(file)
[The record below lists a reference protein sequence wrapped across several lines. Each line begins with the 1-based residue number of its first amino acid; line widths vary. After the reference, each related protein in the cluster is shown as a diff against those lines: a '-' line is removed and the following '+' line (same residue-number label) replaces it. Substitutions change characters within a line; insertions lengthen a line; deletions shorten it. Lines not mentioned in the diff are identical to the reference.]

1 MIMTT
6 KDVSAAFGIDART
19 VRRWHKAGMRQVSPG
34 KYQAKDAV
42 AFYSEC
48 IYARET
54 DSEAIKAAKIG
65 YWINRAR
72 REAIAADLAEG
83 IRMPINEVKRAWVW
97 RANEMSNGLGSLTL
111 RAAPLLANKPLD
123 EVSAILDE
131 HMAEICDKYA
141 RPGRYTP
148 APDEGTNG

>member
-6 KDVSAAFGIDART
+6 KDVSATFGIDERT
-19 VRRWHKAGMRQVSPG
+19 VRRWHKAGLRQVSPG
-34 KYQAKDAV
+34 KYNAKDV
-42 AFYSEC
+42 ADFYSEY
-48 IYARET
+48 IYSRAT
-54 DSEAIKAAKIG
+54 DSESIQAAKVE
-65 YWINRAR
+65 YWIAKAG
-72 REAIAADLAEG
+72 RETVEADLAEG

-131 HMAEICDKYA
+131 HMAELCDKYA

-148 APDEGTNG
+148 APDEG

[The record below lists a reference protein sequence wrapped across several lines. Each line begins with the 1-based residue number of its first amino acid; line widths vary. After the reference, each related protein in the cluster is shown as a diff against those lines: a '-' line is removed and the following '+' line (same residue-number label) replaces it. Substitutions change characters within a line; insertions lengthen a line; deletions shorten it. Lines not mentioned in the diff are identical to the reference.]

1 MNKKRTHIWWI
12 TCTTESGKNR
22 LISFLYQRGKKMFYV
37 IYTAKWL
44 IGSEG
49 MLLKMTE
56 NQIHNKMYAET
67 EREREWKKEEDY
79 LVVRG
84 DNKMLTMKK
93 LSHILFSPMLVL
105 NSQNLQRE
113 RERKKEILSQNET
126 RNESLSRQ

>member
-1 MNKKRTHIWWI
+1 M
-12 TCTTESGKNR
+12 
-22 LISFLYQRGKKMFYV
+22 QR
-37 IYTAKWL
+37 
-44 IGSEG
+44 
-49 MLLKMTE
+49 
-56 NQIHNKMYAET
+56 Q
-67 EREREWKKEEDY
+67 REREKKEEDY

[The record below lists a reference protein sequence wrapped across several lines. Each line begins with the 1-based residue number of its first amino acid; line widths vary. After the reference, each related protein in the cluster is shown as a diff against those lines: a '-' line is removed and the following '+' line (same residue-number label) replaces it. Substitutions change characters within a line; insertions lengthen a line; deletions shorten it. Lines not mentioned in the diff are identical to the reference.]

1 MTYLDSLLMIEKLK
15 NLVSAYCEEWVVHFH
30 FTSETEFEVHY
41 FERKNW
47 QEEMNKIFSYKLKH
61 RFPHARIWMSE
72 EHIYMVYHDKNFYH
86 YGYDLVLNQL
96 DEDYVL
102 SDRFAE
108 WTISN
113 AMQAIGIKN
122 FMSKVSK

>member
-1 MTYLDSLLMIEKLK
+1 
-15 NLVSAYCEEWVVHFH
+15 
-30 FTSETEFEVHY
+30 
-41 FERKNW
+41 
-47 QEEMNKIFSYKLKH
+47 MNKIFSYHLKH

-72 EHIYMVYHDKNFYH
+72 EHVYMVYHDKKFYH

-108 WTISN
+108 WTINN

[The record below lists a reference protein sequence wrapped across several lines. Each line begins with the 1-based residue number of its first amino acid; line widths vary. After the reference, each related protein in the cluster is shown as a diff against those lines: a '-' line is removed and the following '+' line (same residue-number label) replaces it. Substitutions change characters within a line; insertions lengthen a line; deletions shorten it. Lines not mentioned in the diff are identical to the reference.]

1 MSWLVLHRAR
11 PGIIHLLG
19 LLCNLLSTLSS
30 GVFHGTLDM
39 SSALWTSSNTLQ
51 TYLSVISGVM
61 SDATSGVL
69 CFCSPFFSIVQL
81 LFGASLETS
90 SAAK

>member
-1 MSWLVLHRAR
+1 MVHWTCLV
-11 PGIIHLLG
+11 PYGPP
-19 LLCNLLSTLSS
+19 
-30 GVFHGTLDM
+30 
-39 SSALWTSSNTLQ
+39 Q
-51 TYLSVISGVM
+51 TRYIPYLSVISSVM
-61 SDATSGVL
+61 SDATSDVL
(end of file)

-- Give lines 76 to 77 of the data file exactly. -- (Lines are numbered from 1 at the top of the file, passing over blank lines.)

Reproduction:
47 QEEMNKIFSYKLKH
61 RFPHARIWMSE